News, Culture & Society

Woman, 35, who was ‘groomed’ by QAnon says her ‘world view collapsed’

A high-flying PR executive who claims she was ‘groomed’ by QAnon says her ‘entire world view collapsed’ after stumbling across the online conspiracy theory group on yoga and wellness pages. 

Melissa Rein Lively, 35, from Arizona, hit headlines last year after footage of her went viral, showing her destroying a display of face masks before telling police she was a ‘a spokesperson for the White House and QAnon’.

She had been indoctrinated into QAnon – a conspiracy movement who believe Donald Trump was waging war against a cabal of Satanic, cannibalistic pedophiles who make up a ‘deep state’, pulling the strings of governments around the world.  

Isolated during lockdown, Melissa first came across the group’s content while browsing ‘spirituality, wellness, health and yoga groups’ on social media – but quickly fell down a dangerous rabbit hole. 

Appearing on Finding Q, a podcast investigating the shadowy figure behind the movement by British journalist Nicky Woolf, she said that she was left suicidal after joining the group and the strain of the experience took ’20 years off her life’.

‘I know it’s really easy to look at this on the face and say “These people are idiots”, but I’m telling you this is some of the most well produced, well written things that were very plausible, and I realise there is a huge industry for conspiracy theories.’ 

Melissa Rein Lively, 35, from Arizona (pictured) claims she was ‘groomed’ by QAnon after stumbling across the online conspiracy theory group on yoga and wellness pages

‘I absolutely call it a cult in every single way,’ she said. ‘It destroyed me completely, collapsed my world view and landed me in a psychiatric evaluation facility. 

‘For me, being a successful person in my life, I never thought I would be in a situation like that and it was rock bottom.’

Melissa had first heard about Covid-19 in January when her brother called her from China, panicking, and warning her that a new virus was spreading quickly around the country. 

A self-confessed germophobe, Melissa was terrified and took her brother’s advice to bulk buy masks and gloves – an attitude she says was later ‘totally reversed’ after joining the conspiracy group. 

Isolated during lockdown, Melissa first came across the group's content while browsing 'spirituality, wellness, health and yoga groups' on social media

Isolated during lockdown, Melissa first came across the group’s content while browsing ‘spirituality, wellness, health and yoga groups’ on social media

During lockdown Melissa admits she was ‘lonely’ at home and was spending a lot of time online, soon stumbling on seemingly innocuous posts from the conspiracy movement on pages related to her interests.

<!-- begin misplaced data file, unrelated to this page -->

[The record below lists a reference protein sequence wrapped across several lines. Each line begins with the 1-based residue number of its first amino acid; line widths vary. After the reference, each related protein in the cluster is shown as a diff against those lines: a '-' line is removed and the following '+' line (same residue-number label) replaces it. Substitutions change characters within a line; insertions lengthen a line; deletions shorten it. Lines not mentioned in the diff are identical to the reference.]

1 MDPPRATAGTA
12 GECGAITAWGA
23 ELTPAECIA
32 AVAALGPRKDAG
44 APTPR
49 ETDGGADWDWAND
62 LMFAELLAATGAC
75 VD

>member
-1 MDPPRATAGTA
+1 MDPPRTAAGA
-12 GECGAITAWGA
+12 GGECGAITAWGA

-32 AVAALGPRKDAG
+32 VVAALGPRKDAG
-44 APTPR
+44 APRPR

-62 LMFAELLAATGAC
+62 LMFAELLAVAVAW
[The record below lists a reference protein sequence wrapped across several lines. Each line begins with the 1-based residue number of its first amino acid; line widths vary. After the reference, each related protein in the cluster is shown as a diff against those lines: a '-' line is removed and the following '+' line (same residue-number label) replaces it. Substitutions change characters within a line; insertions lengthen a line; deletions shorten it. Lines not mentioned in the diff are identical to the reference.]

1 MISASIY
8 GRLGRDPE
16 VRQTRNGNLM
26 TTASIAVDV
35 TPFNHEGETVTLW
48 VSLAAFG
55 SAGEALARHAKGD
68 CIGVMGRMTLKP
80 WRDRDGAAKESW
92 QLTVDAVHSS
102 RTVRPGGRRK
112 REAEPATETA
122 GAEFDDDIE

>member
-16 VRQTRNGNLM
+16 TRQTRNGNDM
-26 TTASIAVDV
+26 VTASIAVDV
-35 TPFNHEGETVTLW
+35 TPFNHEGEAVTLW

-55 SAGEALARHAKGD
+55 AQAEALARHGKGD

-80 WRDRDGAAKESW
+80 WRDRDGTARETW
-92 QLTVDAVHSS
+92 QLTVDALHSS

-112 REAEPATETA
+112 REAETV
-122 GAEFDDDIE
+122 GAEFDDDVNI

‘When they call it a rabbit hole, it starts up at the top, near the surface with very innocuous information and as you click and click and click the algorithm does it’s thing,’ she said. 

‘Over time it becomes more and more extreme and the confirmation bias you’re experiencing changes the way you think and grooms you to believe a separate set of beliefs that you had before. 

‘If I had seen right off the bat, Hilary [Clinton] is a baby-eating pedophile, I would have been like “Okay no”.’ 

She says that one way users become indoctrinated by the group is by linking certain conspiracy theories – telling browsers that if they believe one, they should naturally believe the other. 

‘It’s incredible and mind-blowing how effectively QAnon has managed to create an umbrella about every conspiracy theory imaginable,’ she said. ‘That’s how the thinking is really transformed and groomed.

‘If I looked at like a venn diagram, there’s an area in the middle where all of those interests and beliefs meet. One way people were appealed to by QAnon, what I realised to be the entry point for QAnon, was “vaccines are dangerous”.’ 

As her feed was being drip fed content from the group, Melissa became less in touch with reality and began to believe the content she was consuming entirely, 

‘You stop looking at things from a critical, “is this true, is this true?” especially in times of a crisis. You start looking at everything from the perspective of “What else are they lying about?”.’ 

Internet users who are browsing QAnon content are often shown posts asking them whether they want to ‘take the red pill’ – a reference to the 1999 film The Matrix, taking the red pill means being willing to learn a potentially unsettling or life-changing truth. 

‘We don’t want to do this anymore’: The expletive-filled breakdown which led to Melissa being hospitalised  

The video was uploaded on the Instagram account of Melissa Rein Lively, who ran a public relations company in Scottsdale, Arizona and was reposted on Twitter on June 4th, 2020. 

‘Finally we meet the end of the road. I’ve been looking forward to this s*** all my f***ing life,’ she said as she films a rack selling various face masks inside a Target store.